I have always been curious to learn more in the field of physical therapies, and to see how they can contribute to making people’s lives a little easier.
The manual (“hands-on”) therapies that I find myself using the most have a focus on considering the problem at hand in context of the whole body. Together they consider the function of the fascial/connective tissue system as a whole, and it’s inter-relationship with blood flow, lymph flow and nerve supply. Connective Tissue/Fascia is continuous throughout the entire body – it both meshes all other tissue types together and creates sliding surfaces for movement between different parts.
Key principles include:
- If a part of the body is able to move well, and has good blood and lymph flow, it will function better than if it is unable to move well and has inefficient fluid flow. An area of reduced movement might exist due to a past injury, inflammation, infection or surgery (adhesions).
- Assessment of fascial/connective tissues restrictions aims to identify the restriction pattern that the body is having the most difficulty adapting to, and how it relates to the presenting problem. Sometimes the place to start treatment is at the location of the presenting problem, and other times it is elsewhere, depending on the pattern of fascia/connective tissue restriction of which it is a part.
- Treatment is precise, gentle and specific to individual needs.
Visceral Manipulation aims to improve the freedom of movement of internal organs, how they move in relationship to each other, and to the muscles and skeleton to which they relate.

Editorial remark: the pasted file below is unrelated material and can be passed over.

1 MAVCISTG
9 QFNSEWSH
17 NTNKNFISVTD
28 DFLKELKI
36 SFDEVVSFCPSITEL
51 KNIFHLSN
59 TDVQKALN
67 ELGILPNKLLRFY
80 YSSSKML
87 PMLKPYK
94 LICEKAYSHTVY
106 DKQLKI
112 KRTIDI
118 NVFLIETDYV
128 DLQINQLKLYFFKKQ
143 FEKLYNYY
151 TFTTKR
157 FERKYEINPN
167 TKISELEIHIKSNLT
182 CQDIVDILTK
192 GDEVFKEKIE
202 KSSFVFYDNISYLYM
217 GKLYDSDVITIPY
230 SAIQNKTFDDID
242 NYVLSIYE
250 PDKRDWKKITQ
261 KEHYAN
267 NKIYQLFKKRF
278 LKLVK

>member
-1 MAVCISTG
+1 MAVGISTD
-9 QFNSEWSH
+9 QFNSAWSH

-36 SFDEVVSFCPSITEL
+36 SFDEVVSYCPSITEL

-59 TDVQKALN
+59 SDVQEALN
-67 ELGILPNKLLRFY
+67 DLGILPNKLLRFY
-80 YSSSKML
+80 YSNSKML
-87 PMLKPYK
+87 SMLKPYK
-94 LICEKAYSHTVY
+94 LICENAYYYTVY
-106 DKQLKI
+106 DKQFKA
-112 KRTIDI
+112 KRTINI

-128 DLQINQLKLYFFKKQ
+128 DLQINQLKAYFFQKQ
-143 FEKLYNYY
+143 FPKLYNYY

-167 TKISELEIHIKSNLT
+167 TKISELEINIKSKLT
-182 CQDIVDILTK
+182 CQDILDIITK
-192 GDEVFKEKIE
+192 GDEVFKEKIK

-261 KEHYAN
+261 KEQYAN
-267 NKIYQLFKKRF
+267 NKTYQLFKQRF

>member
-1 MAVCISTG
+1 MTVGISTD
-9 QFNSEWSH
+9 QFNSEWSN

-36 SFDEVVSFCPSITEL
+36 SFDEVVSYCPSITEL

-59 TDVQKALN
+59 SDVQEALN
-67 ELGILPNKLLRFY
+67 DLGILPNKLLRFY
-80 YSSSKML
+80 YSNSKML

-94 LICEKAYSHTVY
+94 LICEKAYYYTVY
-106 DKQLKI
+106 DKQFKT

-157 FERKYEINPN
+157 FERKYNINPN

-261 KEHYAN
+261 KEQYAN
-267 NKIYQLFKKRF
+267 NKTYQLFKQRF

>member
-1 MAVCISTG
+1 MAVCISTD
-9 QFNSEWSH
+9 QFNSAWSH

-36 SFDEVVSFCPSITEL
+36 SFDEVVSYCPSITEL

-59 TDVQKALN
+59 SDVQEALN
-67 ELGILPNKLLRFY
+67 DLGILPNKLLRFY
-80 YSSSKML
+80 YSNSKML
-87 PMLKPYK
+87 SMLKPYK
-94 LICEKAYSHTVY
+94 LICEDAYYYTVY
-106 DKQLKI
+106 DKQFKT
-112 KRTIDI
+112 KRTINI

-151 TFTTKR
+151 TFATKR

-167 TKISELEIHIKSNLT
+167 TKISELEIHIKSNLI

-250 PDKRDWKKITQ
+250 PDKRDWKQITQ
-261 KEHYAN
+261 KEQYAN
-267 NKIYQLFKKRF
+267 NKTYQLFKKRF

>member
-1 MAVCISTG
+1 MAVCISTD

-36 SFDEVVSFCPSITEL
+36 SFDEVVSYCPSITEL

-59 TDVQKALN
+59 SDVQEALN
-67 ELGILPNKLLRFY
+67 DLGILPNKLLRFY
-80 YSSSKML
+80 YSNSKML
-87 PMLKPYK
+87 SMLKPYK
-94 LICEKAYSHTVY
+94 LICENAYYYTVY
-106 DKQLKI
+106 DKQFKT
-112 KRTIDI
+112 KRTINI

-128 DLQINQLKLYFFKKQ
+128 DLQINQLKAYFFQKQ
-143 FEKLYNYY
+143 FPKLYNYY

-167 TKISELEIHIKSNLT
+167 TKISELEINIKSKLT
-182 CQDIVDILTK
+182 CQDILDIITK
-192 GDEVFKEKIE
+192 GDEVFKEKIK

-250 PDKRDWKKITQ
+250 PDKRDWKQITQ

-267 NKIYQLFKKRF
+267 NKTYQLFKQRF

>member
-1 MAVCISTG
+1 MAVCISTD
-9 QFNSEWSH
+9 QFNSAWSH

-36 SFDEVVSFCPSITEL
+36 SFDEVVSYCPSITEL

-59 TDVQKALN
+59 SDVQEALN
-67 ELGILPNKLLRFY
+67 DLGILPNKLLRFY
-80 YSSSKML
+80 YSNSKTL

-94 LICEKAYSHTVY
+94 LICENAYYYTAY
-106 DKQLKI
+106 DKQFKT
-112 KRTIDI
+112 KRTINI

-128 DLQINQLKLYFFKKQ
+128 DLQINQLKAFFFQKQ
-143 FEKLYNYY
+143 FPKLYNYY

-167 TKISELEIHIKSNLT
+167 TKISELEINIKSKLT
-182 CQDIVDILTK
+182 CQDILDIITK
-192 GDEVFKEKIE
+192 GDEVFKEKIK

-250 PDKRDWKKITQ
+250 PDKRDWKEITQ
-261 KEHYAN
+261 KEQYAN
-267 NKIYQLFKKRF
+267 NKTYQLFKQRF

Neural Manipulation aims to improve the freedom of movement of the nerves along their trajectories where they should slide and glide. It also aims to improve the subtle mobility of skull sutures, Sacro-iliac joints (SIJ), and the spine. Craniosacral Therapy also touches on these same structures, using a slightly different approach.
Vascular Manipulation aims to improve the elastic environment of arteries.
Manual Articular Approach considers joints as an integrated unit and aims to improve mobility of their connective tissue elements (capsule, ligaments, tendons), artery supply, nerve supply, and the sites at which information receptors are concentrated (e.g. golgi tendon organs at muscle-tendon junctions).
Lymphatic Drainage Therapy aims to improve the flow of lymph through the lymphatic system.
My commitment is to continued learning and to constant refinement of hands-on skills.